My mornings usually start the same way; with me sleepily stepping into the gym. I turn on my music, put one foot in front of the other on the “dreadmill,” lift weights, get cleaned up and head to work. I’ve met a few people at the gym, but chat rarely. You can count on a “good morning” or “hello” and a warm smile as I rest during reps, while the headphones blare. I may be guilty of yelling my greetings due to the volume (don’t judge me). Today, though, I plopped down on a machine, started my exercise and a friend came and sat beside me, so I pulled the headphones off. After we exchanged pleasantries, I kept the music off. I noticed something. The sounds of people breathing, the weights clanging, more huffing, sighing and grunting from those people around me. The silence and the sounds between those seemingly random noises affected me.
You typically hear people talking about cutting through all the noise and getting clarity. I think sometimes it’s more than noise. It’s music. The music is made up of the things we love, things we’re passionate about, and activities that we enjoy. It’s not noise, it’s the music of our individual life and it may just sound awful to others, so they call it noise.
I think my experience impacted me this morning because I read an interview about Tachi Yamada, M.D., president of the Bill & Melinda Gates Foundation’s Global Health Program. The title was Talk to Me. I’ll Turn Off My Phone. I’m fantastically guilty of NOT doing that and I’m usually doing three things at once and leave people feeling less than special. And I’m sorry. I don’t want to be that guy anymore. Technology, connectedness and being in social situations is my music. It’s time to pause the music from time to time. I’ll fail, because I enjoy my music, and I’ll try to pause it again. I’m starting today.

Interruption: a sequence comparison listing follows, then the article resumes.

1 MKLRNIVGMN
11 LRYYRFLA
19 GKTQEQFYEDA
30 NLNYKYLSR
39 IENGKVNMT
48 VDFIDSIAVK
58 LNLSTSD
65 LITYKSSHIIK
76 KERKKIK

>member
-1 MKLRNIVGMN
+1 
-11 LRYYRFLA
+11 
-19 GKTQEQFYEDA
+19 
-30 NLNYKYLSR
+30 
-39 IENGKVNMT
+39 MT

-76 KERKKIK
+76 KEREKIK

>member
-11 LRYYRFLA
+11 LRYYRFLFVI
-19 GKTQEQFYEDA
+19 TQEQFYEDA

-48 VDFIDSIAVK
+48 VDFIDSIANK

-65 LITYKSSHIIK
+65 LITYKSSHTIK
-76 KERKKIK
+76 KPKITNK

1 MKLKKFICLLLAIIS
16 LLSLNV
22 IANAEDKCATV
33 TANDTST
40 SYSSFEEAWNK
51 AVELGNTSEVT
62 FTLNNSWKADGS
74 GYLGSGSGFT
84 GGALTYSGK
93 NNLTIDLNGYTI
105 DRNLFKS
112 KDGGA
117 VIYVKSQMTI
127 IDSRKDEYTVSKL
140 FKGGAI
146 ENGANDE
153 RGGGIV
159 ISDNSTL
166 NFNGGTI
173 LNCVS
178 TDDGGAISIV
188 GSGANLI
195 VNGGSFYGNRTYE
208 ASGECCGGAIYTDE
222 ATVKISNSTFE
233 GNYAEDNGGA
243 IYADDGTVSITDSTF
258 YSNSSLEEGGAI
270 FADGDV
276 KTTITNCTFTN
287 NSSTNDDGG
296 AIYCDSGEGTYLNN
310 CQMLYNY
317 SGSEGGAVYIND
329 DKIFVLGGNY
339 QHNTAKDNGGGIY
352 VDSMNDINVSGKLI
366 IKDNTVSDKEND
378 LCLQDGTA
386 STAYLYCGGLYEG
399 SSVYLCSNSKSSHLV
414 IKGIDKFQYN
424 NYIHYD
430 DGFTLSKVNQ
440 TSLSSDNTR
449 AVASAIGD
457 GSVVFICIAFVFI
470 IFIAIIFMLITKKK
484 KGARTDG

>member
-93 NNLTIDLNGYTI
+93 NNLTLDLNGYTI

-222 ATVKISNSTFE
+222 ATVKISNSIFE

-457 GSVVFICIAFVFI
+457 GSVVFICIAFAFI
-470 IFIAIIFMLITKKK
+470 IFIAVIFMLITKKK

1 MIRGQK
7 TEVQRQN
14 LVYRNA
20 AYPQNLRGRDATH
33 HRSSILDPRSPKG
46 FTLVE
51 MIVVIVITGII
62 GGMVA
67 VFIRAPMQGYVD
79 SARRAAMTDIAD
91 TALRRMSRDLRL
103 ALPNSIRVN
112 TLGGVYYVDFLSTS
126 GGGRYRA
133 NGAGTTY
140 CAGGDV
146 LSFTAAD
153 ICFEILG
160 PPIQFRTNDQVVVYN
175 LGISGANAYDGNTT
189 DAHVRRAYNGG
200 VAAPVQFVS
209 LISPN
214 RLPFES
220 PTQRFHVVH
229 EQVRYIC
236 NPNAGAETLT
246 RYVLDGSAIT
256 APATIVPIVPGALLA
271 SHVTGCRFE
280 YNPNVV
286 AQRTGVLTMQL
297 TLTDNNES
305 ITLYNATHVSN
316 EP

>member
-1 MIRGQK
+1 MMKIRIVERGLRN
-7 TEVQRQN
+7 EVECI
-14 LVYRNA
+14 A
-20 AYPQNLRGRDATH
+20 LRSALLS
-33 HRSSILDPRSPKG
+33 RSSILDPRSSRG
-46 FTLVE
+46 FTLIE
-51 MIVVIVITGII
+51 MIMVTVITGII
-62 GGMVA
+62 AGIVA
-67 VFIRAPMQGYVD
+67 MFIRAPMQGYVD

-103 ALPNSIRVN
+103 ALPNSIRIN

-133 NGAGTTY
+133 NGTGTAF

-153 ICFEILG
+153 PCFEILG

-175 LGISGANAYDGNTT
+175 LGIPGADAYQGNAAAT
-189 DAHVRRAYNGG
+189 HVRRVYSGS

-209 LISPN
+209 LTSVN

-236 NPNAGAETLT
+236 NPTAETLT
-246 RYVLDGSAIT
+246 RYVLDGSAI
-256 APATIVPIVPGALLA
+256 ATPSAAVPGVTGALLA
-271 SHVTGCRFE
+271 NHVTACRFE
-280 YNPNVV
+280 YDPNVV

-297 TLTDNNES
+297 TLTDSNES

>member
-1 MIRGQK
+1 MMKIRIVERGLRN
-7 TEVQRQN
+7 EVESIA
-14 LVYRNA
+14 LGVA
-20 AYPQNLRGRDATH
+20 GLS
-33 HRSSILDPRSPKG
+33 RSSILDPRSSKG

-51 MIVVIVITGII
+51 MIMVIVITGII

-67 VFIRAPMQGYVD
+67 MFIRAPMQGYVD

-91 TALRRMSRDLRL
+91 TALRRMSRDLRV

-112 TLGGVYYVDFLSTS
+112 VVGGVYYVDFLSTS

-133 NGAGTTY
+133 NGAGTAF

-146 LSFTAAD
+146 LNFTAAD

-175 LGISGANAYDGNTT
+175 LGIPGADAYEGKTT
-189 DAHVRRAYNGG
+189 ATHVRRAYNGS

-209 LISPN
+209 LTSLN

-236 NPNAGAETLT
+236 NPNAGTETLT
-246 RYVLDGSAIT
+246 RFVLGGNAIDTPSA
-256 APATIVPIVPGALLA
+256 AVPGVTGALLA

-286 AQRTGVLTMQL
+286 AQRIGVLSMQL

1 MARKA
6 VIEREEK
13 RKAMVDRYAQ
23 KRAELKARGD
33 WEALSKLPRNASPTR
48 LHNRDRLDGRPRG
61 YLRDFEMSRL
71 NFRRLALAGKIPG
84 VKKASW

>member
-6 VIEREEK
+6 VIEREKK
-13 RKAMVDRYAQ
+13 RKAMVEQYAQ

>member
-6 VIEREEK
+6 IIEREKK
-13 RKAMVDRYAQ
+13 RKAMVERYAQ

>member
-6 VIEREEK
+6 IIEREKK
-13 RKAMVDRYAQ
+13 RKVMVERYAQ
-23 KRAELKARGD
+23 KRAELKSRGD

One of the struggles I’ve continued to experience in my life is making tough decisions. We’ve all had to make them. They’re those decisions where no matter how much you research, talk to your trusted advisers in your life and ponder, you don’t seem to get very close to knowing the “right answer.” Sure, you recognize the choices you have. You weigh the pros and the cons of each, but there doesn’t seem to be a clear result for either choice, until the choice has been made.
Before I can get to my insight, I have to rewind a bit. I was in New York City last week for the Search Marketing Expo where our client, Pear Analytics, was presenting. My friend, Peter, in New York, helped me get in to see former President Bill Clinton speak at the World Business Forum. Now, no matter your political affiliation, seeing a US President speak is an opportunity to appreciate. President Clinton spoke of his time in office and his initiatives now to make the world a better place. The part that resonated most with me, though, was what he said regarding decision making as a President. He explained that 90% of the decisions for a President are already made by the time they hit his desk. You rely on your advisers heavily during this time, check a box and sign your name and you move on. Being President isn’t about this, though, it’s about the remaining 10% of the decisions. This 10% is where the tough decisions are made. You don’t really know the exact outcome; the best you can do is study, understand, listen to your trusted advisers and make a decision. At times, he says, you’ll make the wrong choice, but you have to adjust from there and continue forward. As he said, being the President is being the Chief Decision Maker.
Hearing this provided me some comfort in my decision making process. If a Rhodes Scholar and former President of the United States says that you’re not always going to know the right answer, make an informed decision, then adjust accordingly, it tells me that I certainly am also afforded the same latitude. To some, this information may seem self-evident. In fact, I hope it is and that you’re further along in your evolution than I am. For those that struggle with those tough decisions, take heart; just do the best you can and adjust accordingly.
Thanks again for the opportunity, Peter, it was life changing.